Architecture of Jai Vilas Palace

Jai Vilas Palace is well-known around the country for its beautiful architecture. Every part of the palace is intricately designed and decorated which speaks much about the craftsmen of those times. The palace is truly an architectural marvel as it combines Italian, Tuscan and Corinthian styles of architecture.

Architecture of Jai Vilas Palace

The most popular attraction of the palace is the Durbar hall, which is beautifully decorated with gold furnishings. The hall has one of the largest chandeliers of the world, which is believed to be the heaviest in Asia. The center has a large dining table which has a silver train that was used as a table trolley for serving food to the people.

Other attractions of the palace include reading rooms, drawing rooms, JSM hall, and breakfast room.

The layout of the Jai Vilas Palace is reflective of the colonial period portraying the strong British influence on India. Designed by the well-known architect Sir Michael Filose (Mukhel Sahib), the magnificent palace is a prime example of European architecture, bringing together myriad experiences the great Sardar had on his tour of the West. The first floor is fashioned in Tuscan style, while the second and third floors are inspired from the Italian-Doric and Corinthian methods respectively. All 400 rooms are furnished with Italian marble flooring, Persian carpets, ornamental accessories and rare antiquities from France, China and Italy.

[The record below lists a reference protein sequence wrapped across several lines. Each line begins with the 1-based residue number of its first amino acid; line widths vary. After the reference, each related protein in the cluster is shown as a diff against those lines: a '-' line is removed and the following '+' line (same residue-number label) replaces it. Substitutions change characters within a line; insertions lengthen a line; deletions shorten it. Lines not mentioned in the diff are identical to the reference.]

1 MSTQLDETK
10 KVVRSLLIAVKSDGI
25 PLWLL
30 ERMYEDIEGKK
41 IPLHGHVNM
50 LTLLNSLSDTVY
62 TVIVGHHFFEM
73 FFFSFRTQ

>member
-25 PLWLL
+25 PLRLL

Architecture of Jai Vilas Palace

Jai Vilas Palace Architecture

A unique feature of the Palace is an elongated dining table, on which a silver train with cut glass carriages is rallied around to serve delicacies, after-dinner brandy or cigars to important delegates during get-togethers. The backrests of the chairs at the dining table are emblazoned with the royal crest of Gwalior, indicating the meticulously executed hard work undertaken to beautify the stately home.

Perhaps the most talked-about embellishment is the pair of custom-made chandeliers that Mukhel Sahib ordered from Vienna. Each chandelier is 40 feet high and weighs 3.5 tonnes, the third largest chandeliers in today’s world. The late Maharani Vijayraje Scindia, the wife of Maharaja Jayaji Rao Scindia, seemed to be particularly impressed by the chandeliers as she wrote in her autobiography: “Mukhel Saheb (Sir Michael Filose) Sahib saw to it that most of the other things in his palace matched the durbar hall in scale and splendour, and nowhere else is his propensity for the grandiloquent more in evidence than in the crystal chandeliers he ordered for the durbar hall from Vienna. The two main ones which are very nearly a pair are said to be the largest ever made, with the possible exception of the one which hangs in the Czar’s winter palace outside Moscow.”

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